Re: Clearing cyanotypes, minimizing bleeding into highlights
I see you've received plenty of great advice already, but I thought I'd
make a suggestion: make some photograms - shadow prints using household
objects - try to clear those, and then report back.
I've been doing cyanotypes using the classic formula (as described on
alternativephotography.com & in Malin's excellent book), and I use
Weston Diploma Parchment. I have only had clearing problems twice since
I started using cyanotypes a few years ago, and they were due to (1)
overexposure through insufficiently dense negatives when I was first
starting out and (2) a bad chemistry mixing job late one night (the
problem went away as soon as I mixed up fresh chemicals). The way I was
able to figure out the problem in each case was to make photograms with
opaque metal objects. When the shadow left behind did clear to white,
it meant that my negatives were too weak. When the shadow didn't, it
meant that my chemistry (or paper/chemistry combination) was bad. This
is a great way to test any new process: my first kallitypes wouldn't
clear to white, and it turned out to be a chemistry/paper combination
problem, because not even thick metal magnets could make a clean, white
'shadow' on my paper.
Cyanotypes are a pleasure for me every time I print them, and I'm sure
they could be for you. I hope you can solve the problem!
Brian Pawlowski wrote:
Hi. My first post - and its a basic one. I've been wading through the
archives and searching and reading all my references and I'm somewhat
The only thing holding me back from doing cyanotypes is the
difficulties in clearing the print without blue bleeding into the
highlights. I cannot maintain paper white. I've been using the PDN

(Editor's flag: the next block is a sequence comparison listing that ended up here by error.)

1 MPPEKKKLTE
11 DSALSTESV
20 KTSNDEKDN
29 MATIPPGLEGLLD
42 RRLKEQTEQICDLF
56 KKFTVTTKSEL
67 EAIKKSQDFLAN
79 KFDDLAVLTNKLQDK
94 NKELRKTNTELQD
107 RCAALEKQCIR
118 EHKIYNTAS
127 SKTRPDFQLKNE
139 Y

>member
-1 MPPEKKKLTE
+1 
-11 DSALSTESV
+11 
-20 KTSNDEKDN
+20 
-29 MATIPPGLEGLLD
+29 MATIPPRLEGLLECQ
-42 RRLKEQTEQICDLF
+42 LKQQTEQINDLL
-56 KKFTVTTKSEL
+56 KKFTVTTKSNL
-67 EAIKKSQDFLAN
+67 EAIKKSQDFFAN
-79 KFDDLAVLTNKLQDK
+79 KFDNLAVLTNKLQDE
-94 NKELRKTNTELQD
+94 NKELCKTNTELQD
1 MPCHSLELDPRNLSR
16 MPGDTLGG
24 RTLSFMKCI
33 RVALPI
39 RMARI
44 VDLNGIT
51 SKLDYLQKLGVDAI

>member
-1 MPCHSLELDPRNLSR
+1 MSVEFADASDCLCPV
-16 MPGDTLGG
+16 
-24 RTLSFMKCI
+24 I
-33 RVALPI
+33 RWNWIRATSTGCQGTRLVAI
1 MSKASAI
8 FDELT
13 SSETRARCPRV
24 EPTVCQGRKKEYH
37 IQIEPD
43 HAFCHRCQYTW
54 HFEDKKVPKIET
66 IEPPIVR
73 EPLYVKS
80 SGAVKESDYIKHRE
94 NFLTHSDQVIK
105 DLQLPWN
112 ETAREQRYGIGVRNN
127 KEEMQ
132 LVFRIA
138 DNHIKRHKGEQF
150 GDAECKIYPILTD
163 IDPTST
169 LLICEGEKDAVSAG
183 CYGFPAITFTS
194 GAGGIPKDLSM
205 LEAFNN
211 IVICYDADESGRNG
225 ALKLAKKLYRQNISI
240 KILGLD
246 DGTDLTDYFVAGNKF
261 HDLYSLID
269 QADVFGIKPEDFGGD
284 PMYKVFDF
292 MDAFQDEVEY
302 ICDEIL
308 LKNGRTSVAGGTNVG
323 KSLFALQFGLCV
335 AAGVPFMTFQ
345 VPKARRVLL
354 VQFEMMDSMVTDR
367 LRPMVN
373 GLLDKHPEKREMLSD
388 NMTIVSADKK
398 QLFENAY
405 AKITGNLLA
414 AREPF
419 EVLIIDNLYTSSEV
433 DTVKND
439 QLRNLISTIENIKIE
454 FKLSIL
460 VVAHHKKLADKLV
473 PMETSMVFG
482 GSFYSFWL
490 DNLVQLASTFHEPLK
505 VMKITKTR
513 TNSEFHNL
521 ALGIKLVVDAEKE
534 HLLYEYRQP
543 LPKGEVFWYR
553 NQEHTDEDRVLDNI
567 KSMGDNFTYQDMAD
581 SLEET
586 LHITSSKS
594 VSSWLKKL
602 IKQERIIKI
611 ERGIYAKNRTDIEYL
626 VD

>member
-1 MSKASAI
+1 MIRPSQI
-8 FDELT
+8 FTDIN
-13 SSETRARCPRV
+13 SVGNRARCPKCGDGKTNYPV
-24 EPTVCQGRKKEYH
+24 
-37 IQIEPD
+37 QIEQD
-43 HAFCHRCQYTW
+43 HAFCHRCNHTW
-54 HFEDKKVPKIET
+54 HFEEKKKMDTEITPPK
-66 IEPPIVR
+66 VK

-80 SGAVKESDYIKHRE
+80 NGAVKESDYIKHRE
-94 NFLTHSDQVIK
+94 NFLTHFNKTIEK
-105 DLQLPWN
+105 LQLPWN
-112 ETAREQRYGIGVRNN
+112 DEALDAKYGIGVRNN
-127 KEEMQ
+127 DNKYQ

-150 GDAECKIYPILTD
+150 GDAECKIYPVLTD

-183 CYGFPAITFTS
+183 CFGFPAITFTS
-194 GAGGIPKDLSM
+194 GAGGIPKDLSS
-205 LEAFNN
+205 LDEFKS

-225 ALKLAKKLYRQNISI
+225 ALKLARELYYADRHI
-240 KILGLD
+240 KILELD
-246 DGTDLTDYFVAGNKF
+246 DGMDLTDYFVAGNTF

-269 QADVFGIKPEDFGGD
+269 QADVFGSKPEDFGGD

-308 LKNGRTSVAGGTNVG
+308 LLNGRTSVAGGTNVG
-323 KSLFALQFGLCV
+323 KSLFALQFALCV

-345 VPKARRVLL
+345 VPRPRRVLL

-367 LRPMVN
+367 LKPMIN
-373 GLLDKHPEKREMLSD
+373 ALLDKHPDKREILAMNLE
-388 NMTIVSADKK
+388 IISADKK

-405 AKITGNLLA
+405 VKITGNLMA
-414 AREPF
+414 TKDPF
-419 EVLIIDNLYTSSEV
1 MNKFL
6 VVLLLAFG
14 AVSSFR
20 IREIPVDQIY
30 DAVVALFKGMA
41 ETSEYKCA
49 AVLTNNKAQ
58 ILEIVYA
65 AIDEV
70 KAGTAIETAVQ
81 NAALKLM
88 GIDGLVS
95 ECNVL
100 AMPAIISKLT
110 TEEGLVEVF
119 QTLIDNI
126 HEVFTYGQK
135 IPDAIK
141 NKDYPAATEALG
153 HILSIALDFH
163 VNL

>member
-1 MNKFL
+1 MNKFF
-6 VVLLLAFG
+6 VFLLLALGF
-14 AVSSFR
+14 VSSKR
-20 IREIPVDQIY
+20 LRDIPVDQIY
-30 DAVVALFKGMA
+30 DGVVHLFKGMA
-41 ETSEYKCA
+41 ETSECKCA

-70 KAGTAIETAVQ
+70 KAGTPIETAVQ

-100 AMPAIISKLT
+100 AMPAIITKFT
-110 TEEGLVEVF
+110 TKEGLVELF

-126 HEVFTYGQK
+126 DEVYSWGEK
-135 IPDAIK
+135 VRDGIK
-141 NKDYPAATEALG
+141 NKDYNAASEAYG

system to calibrate my exposures (been playing with Pd, POP, Silver -
cyanotypes keep driving me back to Pd printing). Mark Nelson made some
suggestions and I combined with some reading and interpolation and am
- Traditional Cyanotype (Bostick and Sullivan kit).
3:2 mix (A:B) - to increase speed. Two drops Tween 20
per 10ml emulsion.
- Humidity is 50-60% in room - paper left out for at least
1/2 hour to stabilize.
- Brush coat (hake brush), work emulsion to paper to get a
consistent layer with fairly gentle strokes
- Air dry about 2 hours (I know, I know - Mark keeps telling
me to be consistent - I watch a movie during drying).
- Been focusing on Crane's Diploma Parchment from B&S -
calibrate to a 2m 56s exposure using 31 step tablet and X-rite
810 (I think) densitometer. (Diploma Parchment has
much better wet strength than Crane's Platinotype
had it seems to me)
- Dmax 1.29+ (partly because I am not using hydrogen peroxide
any more as I think it aggravated the bleeding into
the highlight areas). And 21 steps of scale.
- Mark passed on Sam Wang's (?) suggestion to clear the exposed
paper inverted in a water bath. I add about 5 ml of a 1:100
dilution of Hydrochloric Acid to about 2 liters of clearing
bath to start.
- I run water into the bath slowly to allow the water to change out
the blue and keep it up until it remains clear (about
1/2 hour). No hot water - so tap water circulating is about
50 deg F at this point? (don't have the Ph of my water -
- Remove print, lay on paper towel - lay another sheet of paper
towel on top - remove excess water, dry flat face up.
I'm wondering if I am asking too much from the process?
Any words of advice?
Mark suggested someone had success with Arches Platine - which
I had some of and I gave it a whirl - the paper is slower with
the same steps above - by 1 stop or more?
Thanks:-) And Happy New Year!